Boris Johnson delivers his speech to the Conservative conference in Birmingham. Photograph: Getty Images.

Rafael Behr is political columnist at the Guardian and former political editor of the New Statesman

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What Jeremy Corbyn gets right about the single market

Technically, you can be outside the EU but inside the single market. Philosophically, you're still in the EU. 

I’ve been trying to work out what bothers me about the response to Jeremy Corbyn’s interview on the Andrew Marr programme.

What bothers me about Corbyn’s interview is obvious: the use of the phrase “wholesale importation” to describe people coming from Eastern Europe to the United Kingdom makes them sound like boxes of sugar rather than people. Adding to that, by suggesting that this “importation” had “destroy[ed] conditions”, rather than laying the blame on Britain’s under-enforced and under-regulated labour market, his words were more appropriate to a politician who believes that immigrants are objects to be scapegoated, not people to be served. (Though perhaps that is appropriate for the leader of the Labour Party if recent history is any guide.)

But I’m bothered, too, by the reaction to another part of his interview, in which the Labour leader said that Britain must leave the single market as it leaves the European Union. The response to this, which is technically correct, has been to attack Corbyn as Liechtenstein, Switzerland, Norway and Iceland are members of the single market but not the European Union.

In my view, leaving the single market will make Britain poorer in the short and long term, will immediately render much of Labour’s 2017 manifesto moot and will, in the long run, be a far bigger victory for right-wing politics than any mere election. Corbyn’s view, that the benefits of freeing a British government from the rules of the single market will outweigh the costs, doesn’t seem very likely to me. So why do I feel so uneasy about the claim that you can be a member of the single market and not the European Union?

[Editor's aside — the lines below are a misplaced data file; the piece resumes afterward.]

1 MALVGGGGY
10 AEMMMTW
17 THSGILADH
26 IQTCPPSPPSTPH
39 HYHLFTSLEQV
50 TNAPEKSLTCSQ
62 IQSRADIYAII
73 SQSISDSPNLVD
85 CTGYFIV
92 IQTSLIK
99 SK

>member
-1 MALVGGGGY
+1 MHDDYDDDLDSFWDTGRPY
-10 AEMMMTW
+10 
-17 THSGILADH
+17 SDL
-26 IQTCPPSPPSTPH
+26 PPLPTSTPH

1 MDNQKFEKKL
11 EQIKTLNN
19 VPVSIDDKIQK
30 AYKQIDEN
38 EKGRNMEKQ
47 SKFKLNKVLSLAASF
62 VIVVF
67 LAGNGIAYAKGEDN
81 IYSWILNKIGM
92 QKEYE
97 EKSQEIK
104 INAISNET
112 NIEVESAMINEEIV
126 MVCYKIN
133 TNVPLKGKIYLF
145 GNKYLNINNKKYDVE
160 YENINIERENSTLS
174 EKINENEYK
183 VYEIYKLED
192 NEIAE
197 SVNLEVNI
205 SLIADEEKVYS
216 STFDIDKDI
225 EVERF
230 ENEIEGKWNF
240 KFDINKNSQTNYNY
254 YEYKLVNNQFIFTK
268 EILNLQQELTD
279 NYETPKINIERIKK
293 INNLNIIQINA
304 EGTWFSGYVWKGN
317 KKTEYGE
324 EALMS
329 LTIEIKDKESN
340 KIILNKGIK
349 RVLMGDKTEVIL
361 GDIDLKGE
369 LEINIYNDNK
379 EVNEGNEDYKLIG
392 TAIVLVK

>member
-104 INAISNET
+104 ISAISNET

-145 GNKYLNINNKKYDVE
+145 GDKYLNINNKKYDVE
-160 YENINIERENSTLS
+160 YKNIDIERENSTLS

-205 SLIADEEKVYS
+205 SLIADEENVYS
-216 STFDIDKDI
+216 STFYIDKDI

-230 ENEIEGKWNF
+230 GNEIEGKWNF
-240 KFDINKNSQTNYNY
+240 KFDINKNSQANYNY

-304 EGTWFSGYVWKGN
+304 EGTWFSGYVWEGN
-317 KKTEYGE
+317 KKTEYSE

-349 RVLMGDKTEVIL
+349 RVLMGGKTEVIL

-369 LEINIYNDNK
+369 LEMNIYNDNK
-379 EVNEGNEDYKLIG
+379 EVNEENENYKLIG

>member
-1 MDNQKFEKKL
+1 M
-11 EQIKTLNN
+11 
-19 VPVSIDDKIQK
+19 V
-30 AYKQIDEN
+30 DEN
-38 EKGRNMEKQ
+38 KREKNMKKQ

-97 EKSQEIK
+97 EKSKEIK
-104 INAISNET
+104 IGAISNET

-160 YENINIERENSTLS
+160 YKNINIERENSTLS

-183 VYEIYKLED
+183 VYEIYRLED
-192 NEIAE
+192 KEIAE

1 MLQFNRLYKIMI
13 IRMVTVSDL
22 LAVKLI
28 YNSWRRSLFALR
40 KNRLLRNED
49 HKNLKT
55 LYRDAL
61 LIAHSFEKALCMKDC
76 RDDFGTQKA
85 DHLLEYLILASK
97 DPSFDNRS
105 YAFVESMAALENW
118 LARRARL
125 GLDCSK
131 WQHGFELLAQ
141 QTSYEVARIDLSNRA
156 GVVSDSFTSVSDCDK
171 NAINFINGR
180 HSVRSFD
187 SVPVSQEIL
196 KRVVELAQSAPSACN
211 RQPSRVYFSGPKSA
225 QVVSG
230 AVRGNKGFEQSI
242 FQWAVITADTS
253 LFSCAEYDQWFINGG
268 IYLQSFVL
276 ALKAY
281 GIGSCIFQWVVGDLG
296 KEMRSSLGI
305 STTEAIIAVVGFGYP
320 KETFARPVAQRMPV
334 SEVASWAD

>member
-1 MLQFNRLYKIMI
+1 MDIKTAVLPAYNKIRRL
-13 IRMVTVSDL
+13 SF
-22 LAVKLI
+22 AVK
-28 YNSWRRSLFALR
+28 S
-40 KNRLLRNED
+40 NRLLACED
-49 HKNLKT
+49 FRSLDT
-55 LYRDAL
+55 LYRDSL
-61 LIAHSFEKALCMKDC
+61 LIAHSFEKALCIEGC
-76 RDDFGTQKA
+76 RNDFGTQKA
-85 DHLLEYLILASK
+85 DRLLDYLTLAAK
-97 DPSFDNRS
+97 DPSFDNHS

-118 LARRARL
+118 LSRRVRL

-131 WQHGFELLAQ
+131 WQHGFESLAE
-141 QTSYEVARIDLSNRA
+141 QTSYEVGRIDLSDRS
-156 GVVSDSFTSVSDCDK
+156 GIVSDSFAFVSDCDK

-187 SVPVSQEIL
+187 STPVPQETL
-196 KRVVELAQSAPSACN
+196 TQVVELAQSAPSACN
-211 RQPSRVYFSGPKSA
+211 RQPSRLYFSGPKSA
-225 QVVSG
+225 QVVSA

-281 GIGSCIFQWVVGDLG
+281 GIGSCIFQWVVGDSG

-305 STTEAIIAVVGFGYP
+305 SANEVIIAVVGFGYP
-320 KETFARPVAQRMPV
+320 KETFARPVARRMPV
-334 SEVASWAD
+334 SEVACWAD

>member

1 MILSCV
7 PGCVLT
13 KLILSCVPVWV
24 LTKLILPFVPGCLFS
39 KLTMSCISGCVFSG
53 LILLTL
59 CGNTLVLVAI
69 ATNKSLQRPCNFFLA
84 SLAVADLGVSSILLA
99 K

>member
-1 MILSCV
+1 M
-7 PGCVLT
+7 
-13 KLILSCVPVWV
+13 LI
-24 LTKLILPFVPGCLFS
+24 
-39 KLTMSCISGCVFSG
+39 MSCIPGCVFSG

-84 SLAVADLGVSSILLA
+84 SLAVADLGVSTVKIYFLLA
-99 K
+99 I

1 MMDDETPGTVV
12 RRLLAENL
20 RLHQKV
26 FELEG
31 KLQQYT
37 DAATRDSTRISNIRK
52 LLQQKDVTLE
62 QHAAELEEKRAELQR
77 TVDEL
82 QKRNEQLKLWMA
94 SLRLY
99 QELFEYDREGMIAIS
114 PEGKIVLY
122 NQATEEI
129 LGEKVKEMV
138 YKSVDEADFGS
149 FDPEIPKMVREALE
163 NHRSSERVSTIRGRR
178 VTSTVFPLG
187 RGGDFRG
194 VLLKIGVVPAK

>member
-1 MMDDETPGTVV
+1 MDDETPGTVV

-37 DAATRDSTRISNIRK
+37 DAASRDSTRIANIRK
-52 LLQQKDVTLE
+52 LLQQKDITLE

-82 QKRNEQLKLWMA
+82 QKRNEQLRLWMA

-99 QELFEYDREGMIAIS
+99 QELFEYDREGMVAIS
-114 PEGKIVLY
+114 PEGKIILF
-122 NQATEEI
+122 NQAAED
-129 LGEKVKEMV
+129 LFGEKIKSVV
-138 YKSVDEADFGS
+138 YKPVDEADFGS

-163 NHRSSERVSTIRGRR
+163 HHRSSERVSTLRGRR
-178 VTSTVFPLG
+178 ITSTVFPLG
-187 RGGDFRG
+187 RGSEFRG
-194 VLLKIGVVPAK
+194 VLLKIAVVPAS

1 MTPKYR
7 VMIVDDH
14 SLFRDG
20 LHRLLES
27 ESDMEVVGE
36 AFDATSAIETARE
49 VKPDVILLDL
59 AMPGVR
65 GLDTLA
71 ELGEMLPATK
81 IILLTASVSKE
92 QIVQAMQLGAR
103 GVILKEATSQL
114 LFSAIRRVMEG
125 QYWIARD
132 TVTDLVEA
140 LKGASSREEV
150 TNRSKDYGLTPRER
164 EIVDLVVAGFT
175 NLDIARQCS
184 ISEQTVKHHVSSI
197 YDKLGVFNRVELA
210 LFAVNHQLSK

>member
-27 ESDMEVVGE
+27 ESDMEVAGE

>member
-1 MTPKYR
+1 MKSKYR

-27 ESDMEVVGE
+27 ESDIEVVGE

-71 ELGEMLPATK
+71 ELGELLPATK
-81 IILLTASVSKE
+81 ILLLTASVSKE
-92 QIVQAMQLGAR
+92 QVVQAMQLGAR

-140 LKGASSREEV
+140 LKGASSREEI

I think it’s because the difficult truth is that these countries are, de facto, in the European Union in any meaningful sense. By any estimation, the three pillars of Britain’s “Out” vote were, firstly, control over Britain’s borders, aka the end of the free movement of people, secondly, more money for the public realm aka £350m a week for the NHS, and thirdly control over Britain’s own laws. It’s hard to see how, if the United Kingdom continues to be subject to the free movement of people, continues to pay large sums towards the European Union, and continues to have its laws set elsewhere, we have “honoured the referendum result”.

None of which changes my view that leaving the single market would be a catastrophe for the United Kingdom. But retaining Britain’s single market membership starts with making the argument for single market membership, not hiding behind rhetorical tricks about whether or not single market membership was on the ballot last June, when it quite clearly was. 

Stephen Bush is special correspondent at the New Statesman. His daily briefing, Morning Call, provides a quick and essential guide to domestic and global politics.